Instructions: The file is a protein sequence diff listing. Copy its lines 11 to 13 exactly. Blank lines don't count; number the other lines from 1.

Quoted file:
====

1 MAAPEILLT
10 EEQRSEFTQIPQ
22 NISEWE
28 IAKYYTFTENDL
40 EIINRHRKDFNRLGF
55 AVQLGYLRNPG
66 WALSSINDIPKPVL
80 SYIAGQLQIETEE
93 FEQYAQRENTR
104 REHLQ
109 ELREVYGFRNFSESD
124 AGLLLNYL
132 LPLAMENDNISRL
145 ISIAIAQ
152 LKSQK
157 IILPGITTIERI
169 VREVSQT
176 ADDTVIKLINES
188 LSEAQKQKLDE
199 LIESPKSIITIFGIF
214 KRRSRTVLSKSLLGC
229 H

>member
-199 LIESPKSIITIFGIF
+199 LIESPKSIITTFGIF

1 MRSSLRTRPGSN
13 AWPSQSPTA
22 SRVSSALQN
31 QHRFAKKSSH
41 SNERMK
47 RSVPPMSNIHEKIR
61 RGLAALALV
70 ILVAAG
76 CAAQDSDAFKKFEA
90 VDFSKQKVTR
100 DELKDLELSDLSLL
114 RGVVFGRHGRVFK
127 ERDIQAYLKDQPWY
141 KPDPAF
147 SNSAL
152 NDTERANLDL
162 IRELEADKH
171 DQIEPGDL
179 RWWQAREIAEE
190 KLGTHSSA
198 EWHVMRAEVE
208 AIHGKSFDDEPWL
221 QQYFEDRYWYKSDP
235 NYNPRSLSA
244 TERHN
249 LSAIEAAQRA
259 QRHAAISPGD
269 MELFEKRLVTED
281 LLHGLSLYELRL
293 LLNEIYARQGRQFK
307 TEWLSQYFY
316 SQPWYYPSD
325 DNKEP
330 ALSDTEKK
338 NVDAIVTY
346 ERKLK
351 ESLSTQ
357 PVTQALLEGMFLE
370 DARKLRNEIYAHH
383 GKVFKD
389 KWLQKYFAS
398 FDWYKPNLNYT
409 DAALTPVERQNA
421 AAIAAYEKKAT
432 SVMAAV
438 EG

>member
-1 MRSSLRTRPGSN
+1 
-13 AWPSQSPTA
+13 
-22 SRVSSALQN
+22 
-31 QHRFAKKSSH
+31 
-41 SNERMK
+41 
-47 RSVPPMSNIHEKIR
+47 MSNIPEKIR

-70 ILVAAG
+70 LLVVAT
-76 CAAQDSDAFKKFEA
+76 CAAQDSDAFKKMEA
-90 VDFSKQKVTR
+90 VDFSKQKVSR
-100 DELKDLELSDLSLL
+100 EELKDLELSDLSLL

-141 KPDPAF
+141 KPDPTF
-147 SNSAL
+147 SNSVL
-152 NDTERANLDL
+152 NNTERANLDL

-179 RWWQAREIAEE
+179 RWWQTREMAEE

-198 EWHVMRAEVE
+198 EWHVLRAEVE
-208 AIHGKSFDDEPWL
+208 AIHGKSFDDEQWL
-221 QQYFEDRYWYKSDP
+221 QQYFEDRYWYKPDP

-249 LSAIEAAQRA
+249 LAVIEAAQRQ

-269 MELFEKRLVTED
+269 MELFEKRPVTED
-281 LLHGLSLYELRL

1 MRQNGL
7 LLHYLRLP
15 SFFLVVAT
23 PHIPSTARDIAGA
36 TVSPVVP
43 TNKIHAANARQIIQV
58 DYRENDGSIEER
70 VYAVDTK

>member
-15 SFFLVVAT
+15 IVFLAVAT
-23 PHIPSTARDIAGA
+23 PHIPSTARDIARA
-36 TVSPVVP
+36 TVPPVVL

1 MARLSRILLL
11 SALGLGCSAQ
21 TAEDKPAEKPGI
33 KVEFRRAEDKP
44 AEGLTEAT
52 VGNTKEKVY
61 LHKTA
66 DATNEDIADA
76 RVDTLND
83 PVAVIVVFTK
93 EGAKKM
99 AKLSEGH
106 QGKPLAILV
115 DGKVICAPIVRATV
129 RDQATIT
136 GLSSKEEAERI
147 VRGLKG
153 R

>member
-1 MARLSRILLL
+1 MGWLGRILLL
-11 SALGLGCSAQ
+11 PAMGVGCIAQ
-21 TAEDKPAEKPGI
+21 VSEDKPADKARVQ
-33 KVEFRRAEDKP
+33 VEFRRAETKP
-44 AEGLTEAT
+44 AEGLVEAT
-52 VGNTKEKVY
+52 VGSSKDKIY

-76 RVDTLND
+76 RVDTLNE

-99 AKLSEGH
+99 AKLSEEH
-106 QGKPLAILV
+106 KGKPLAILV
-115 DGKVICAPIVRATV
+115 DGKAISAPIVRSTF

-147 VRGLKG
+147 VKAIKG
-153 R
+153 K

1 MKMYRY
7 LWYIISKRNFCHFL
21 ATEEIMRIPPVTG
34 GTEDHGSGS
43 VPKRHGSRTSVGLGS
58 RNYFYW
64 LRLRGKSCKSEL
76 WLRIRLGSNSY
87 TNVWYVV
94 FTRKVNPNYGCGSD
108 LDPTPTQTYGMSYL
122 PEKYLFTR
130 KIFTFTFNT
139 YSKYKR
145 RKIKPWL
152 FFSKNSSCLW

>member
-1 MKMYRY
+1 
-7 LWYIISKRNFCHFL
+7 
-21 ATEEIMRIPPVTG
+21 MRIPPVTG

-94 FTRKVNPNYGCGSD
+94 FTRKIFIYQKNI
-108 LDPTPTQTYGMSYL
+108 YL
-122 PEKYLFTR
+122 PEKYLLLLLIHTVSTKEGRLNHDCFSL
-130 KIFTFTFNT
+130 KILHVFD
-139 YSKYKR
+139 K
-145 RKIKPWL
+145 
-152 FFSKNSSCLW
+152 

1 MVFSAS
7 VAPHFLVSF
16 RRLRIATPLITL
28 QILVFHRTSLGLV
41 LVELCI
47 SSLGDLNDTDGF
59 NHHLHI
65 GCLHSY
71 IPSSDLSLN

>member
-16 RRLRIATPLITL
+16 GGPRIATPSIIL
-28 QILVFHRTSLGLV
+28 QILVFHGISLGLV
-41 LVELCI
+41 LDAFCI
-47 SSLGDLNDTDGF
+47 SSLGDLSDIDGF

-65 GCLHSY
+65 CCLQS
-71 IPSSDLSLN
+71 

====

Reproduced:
109 ELREVYGFRNFSESD
124 AGLLLNYL
132 LPLAMENDNISRL